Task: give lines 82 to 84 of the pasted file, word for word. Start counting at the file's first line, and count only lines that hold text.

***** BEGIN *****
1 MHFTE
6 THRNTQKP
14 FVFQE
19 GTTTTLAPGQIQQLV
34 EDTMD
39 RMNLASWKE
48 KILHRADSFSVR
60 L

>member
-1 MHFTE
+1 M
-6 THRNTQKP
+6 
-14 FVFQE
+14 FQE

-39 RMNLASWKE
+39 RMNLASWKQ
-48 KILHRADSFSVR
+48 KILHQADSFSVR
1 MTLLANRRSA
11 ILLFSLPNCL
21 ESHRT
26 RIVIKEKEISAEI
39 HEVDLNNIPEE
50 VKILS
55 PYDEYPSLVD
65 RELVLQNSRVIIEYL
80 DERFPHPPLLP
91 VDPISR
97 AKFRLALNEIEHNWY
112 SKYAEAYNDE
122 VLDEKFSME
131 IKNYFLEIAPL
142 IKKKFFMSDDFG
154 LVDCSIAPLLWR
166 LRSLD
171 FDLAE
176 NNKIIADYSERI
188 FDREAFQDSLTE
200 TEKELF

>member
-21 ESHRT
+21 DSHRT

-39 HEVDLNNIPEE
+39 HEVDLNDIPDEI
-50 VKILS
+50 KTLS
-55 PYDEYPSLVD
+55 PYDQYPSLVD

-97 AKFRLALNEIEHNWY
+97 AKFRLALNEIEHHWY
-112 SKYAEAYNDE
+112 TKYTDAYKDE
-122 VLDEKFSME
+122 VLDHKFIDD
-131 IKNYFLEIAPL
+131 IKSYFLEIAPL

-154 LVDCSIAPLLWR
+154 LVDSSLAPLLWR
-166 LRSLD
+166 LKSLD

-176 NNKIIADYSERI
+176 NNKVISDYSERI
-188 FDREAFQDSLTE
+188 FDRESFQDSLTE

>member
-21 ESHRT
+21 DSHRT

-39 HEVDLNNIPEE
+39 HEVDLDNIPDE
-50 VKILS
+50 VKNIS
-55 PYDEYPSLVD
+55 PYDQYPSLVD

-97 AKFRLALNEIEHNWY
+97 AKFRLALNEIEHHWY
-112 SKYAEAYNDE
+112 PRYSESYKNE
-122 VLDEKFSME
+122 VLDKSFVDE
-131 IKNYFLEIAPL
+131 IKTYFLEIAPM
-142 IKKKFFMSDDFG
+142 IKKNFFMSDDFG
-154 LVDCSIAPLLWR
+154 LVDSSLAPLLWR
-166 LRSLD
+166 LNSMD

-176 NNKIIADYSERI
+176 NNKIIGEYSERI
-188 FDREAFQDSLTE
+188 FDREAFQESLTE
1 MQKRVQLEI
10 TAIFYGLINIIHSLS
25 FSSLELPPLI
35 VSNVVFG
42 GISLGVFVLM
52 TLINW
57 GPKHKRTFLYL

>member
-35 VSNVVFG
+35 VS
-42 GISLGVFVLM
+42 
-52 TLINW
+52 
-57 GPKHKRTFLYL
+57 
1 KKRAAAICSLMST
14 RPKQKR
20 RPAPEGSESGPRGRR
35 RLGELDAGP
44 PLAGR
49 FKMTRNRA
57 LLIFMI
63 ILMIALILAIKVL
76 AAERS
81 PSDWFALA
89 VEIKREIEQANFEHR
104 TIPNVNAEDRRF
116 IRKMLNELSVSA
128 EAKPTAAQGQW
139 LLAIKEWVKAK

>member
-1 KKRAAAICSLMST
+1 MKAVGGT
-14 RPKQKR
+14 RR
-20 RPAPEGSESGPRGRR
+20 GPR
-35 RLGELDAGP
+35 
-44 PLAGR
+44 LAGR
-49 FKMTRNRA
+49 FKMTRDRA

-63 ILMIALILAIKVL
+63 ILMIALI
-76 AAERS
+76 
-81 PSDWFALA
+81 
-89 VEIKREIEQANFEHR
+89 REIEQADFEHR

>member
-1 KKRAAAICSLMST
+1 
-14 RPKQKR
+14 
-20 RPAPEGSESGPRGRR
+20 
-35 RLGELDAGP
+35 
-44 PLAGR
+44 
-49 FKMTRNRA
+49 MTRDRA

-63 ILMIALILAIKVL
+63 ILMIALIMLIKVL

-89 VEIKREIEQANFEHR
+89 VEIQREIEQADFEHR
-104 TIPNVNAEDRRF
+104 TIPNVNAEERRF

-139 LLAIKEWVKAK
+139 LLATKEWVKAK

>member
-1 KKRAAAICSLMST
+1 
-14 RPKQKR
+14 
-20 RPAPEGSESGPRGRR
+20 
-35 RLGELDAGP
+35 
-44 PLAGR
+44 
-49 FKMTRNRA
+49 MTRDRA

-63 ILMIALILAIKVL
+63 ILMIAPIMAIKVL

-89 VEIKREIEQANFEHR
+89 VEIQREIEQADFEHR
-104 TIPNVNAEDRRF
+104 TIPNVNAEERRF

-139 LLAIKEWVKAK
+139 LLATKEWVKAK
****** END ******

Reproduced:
+131 IKTYFLEIAPM
-142 IKKKFFMSDDFG
+142 IKKNFFMSDDFG